Slick, Paranoid Tea Party Video Aims for Violent Insurrection
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Applicants for website registration are asked, “Do you understand and agree to abide by these rules and do you state that you are a Tea Party activist that agrees with our core values?"
The Tea Party Patriots also produced a highly deceptive film called "The Determinators," which uses Oregon’s assisted-suicide law and one woman’s unfortunate death to make the “death panel” argument. Local columnist Rick Attig captured the situation in a column titled “Sensationalizing a sad case cheats the public of sound debate.”
Oregon’s Medicaid program denied payment for the highly toxic, rash-producing drug a doctor had prescribed to a dying cancer patient. There was a 92 percent likelihood the drug would fail, it had highly toxic side effects. Even in the unlikely effect the drug had worked, it would only have prolonged the patient’s life for 4 to 6 months at best.
Fearmongers on the right used the case as proof that “death panels” were taking over the US healthcare system, even though Oregon voters (not government authorities) had passed that state’s “assisted suicide” law, and that assistance was one of many options offered to the patient in her denial letter. Like the Tribulation films, their narrative was designed to terrify people into believing they could be at the whim of faceless government bureaucrats with the power – and the will – to send ordinary citizens to their deaths.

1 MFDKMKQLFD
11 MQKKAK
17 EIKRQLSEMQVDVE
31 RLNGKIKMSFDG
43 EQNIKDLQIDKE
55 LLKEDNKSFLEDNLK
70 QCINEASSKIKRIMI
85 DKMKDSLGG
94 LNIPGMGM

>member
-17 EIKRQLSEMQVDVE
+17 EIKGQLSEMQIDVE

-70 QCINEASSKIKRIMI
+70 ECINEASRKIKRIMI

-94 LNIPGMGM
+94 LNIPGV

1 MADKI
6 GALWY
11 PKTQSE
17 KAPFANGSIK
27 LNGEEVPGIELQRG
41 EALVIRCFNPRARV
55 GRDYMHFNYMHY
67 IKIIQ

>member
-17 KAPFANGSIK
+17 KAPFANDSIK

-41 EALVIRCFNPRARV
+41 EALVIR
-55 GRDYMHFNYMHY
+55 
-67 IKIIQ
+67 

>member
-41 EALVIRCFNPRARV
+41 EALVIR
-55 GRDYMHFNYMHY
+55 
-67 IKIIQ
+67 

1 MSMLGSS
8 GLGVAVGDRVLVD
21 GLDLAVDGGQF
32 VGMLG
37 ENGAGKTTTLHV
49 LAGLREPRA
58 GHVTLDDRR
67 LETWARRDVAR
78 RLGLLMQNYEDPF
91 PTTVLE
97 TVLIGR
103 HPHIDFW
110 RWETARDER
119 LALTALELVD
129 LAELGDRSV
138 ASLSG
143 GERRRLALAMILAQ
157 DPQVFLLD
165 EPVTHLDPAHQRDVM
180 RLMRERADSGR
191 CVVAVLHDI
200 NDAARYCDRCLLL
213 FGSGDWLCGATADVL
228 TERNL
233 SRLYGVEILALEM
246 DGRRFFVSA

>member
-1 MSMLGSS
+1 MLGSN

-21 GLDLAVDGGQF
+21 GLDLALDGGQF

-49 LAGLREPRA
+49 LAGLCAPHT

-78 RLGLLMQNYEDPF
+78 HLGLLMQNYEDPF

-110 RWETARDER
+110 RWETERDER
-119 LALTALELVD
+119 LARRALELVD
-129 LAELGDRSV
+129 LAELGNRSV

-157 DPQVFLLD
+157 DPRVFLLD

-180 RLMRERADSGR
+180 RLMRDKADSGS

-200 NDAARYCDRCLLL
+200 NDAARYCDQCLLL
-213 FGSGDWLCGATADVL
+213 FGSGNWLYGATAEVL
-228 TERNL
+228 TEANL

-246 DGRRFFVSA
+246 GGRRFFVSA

The Determinators succeed, at least on that level. As a commenter on the film’s YouTube page writes: “It feels like Hitler is running our nation...is he?”
In its Spring 2013 Report, the Southern Poverty Law Center reported the findings of its annual census. “The number of antigovernment groups on the American radical right reached an all-time high in 2012,” the SCLC reports, “the fourth consecutive year of powerful growth by a movement that is growing increasingly militant as President Obama enters his second term and Congress debates gun control.
The SCLC sent a letter to Attorney General Eric Holder and Homeland Security Secretary Janet Napolitano warning of “the potential for domestic terrorism from the so-called ‘Patriot’ movement.”
“The climate is reminiscent of the 1990s,” writes the SCLC, “when the Brady (handgun) Act and the 1994 assault rifle ban helped spark a militant movement that culminated in the 1995 Oklahoma City bombing.” The fear and hate is rising again, and this amateur video captures the mood:
The image of Obama as the Joker is followed by sinister images, as the following phrases appear on the screen: “While you were sleeping ... our government went rogue. It plans to disarm you, It plans to kill you ... this is not a joke. Foreign troops are here and ordered to kill Americans.”
Fear walks the land, and the Tea Party Patriots are here to package and sell it. The “Development Party” is the Democratic Party, of course. What about party leader “Marcus”? His name means "Mark us.”
Mark of the Beast.
For an audience raised on terror and tribulation, the message is unmistakable: Democrats are Satan. Like the little boy in Image of the Beast, we’re supposed to understand that it’s better to die than submit to them.
“Let our lives be the spark …” And not? After all, they're free. What can you do to them now?
“The potential for deadly violence,” concludes the SCLC report, “is real.”
Many members of the Tea Party Patriots, and groups like it, are undoubtedly good people who have been manipulated into believing terrible things. Cracks in the group’s wall of secrecy have offered glimpses of those manipulators by revealing its relationship with big-money Republican operators.